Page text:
Triple or quadruple screening test. Doctors check your blood for hormones and proteins that come from your baby or your placenta, the organ that brings him oxygen and nutrients. The test can look for three different substances (triple screening) or four (quadruple screening). Certain amounts of these mean your baby has a higher chance of having a birth defect or a genetic disease. This test happens in the second trimester, usually at 15 to 20 weeks.

Cell-free fetal DNA testing. Doctors use this test to find your baby’s DNA in your blood and check it for Down syndrome and two other genetic conditions, trisomy 18 and trisomy 13. You can have this done after 10 weeks of your pregnancy. Doctors don’t recommend it for every woman, usually only those who have a high-risk pregnancy. It’s not available everywhere, and some health insurance policies don’t cover it. Talk to your doctor about whether you need this test.

Other Tests

If you get a positive result on a screening, your doctor can use other tests to look for a problem.

Amniocentesis. Using a thin needle in your belly, your doctor will take a sample of the fluid that surrounds your baby and check it for genetic disorders or birth defects. The procedure does carry some risk. About 1 in 300 to 500 women will miscarry because of amniocentesis. Your doctor can tell you if it’s important for you to have this.

Chorionic villus sampling (CVS). Doctors take a small piece of your placenta by putting a needle through your belly or a small tube up your vagina. They test the sample for Down syndrome and other genetic conditions. Only some high-risk women will need this test, usually if a screening found a risk of a birth defect. The procedure will tell you for sure if there’s a problem, but it also comes with a risk of miscarriage that’s similar to amniocentesis. Talk to your doctor about whether you should have CVS.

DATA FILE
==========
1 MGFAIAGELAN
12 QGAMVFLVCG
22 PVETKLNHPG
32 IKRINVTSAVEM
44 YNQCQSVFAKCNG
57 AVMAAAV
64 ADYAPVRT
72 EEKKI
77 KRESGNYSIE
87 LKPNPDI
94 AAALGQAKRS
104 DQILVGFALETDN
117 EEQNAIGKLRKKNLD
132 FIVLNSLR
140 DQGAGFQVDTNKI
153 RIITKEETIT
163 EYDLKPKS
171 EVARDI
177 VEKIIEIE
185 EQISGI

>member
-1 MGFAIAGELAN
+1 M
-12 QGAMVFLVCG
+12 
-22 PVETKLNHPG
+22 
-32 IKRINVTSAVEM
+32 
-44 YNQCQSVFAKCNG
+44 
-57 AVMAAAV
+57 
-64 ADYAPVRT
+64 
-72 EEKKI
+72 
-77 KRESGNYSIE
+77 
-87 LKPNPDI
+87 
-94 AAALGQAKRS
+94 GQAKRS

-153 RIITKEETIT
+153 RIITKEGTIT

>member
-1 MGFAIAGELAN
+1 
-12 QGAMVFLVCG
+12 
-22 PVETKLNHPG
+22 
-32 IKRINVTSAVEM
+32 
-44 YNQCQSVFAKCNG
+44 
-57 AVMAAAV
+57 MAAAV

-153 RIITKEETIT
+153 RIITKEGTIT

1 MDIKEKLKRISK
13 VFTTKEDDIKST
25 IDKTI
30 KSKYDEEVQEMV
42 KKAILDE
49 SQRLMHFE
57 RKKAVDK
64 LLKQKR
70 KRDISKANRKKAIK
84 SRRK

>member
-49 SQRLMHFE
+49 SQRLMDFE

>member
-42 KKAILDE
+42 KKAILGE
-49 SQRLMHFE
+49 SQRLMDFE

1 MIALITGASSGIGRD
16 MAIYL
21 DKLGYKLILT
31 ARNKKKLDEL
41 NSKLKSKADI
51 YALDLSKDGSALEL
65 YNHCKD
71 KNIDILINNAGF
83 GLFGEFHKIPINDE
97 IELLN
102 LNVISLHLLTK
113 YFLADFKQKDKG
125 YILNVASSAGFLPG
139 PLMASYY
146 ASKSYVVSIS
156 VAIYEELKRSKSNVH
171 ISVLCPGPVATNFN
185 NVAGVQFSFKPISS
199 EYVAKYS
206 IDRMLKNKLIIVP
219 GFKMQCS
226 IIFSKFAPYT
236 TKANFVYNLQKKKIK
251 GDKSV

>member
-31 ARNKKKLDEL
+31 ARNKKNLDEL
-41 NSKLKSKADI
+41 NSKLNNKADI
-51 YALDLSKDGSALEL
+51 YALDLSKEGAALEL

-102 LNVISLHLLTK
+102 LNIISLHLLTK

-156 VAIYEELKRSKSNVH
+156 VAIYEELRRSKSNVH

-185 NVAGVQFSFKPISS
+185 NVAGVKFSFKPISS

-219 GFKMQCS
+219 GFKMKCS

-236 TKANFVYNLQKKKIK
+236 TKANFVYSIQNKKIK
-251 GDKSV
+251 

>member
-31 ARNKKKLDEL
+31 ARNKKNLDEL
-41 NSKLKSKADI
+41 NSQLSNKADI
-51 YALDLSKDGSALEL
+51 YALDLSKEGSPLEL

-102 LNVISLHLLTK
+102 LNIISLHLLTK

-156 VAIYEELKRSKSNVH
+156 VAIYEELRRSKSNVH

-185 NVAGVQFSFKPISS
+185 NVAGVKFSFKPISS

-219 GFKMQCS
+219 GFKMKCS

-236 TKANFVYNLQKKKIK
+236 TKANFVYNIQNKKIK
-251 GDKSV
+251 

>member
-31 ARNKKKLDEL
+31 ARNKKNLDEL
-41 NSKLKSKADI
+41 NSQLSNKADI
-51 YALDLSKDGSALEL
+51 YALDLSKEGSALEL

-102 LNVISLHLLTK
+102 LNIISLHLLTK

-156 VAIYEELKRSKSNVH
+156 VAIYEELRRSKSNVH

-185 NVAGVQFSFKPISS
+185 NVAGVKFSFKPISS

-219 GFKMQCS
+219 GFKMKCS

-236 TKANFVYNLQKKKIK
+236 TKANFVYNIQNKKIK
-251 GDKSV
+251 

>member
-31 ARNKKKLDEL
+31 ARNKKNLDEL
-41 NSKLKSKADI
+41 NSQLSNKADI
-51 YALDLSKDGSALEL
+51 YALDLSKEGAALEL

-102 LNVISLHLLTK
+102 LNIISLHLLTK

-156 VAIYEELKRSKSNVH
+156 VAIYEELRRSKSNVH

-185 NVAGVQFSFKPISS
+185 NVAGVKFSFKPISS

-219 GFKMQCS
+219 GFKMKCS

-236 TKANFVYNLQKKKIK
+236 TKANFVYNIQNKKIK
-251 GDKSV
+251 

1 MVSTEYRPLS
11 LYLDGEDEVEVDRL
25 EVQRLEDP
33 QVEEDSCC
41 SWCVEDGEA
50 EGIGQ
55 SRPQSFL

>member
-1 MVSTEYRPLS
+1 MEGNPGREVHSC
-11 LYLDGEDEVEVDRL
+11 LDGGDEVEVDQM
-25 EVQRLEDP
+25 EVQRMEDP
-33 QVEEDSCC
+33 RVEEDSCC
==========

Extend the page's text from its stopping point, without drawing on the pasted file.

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What Do I Do Once I Have the Results?

Prenatal test results can help you make important health care decisions. But it’s important to remember that many of them tell you it’s possible, but not certain, that your baby will be born with a disorder. No test is 100% accurate.

Talk to your doctor about the results you get and what they mean. A genetics counselor can also help you decide what to do after a positive result and what life will be like for your child if he has a disorder.

Questions for Your Doctor

If your doctor recommends prenatal testing, consider asking:

  • Why do I need these tests?
  • What will the results tell me? What will they not show?
  • What happens if I don't get the test?
  • What will I do with the results?
  • How accurate are the tests?
  • What are the risks?
  • How long will it take to get the results?
  • What does it feel like?
  • How much do they cost?
  • Will my insurance cover them?
  • Will anyone else (like my insurance company) have access to the results, especially of genetic tests?
  • What will the results mean for my family?
  • Can I decide not to get the results even if the test has already been done?
  • Where do I get the tests done?
WebMD Medical Reference Reviewed by Traci C. Johnson, MD, FACOG on September 24, 2014

Sources

SOURCES:

March of Dimes: "Prenatal Care."

Neil Seligman, MD, University of Rochester Medical Center.

Kids Health from Nemours: "FAQs: Prenatal Tests."

American College of Obstetricians and Gynecologists: "Frequently Asked Questions- Routine Tests in Pregnancy."

Cleveland Clinic: "Maternal-Fetal Medicine (High-Risk Pregnancy).

Johns Hopkins Medicine: "Common Tests During Pregnancy."

Ryan E. Longman, MD, University of Miami, Miller School of Medicine.

Eunice Kennedy Shriver National Institute of Child Health and Human Development: "How do health care providers diagnose birth defects?"

Cystic Fibrosis Foundation: "About CF: What Is Cystic Fibrosis?"

Eunice Kennedy Shriver National Institute of Child Health and Human Development: "The Placenta: A Vital Organ for Baby, Mom and Science."

University of California San Francisco Medical Center: “FAQ: Cell-Free Fetal DNA Testing.”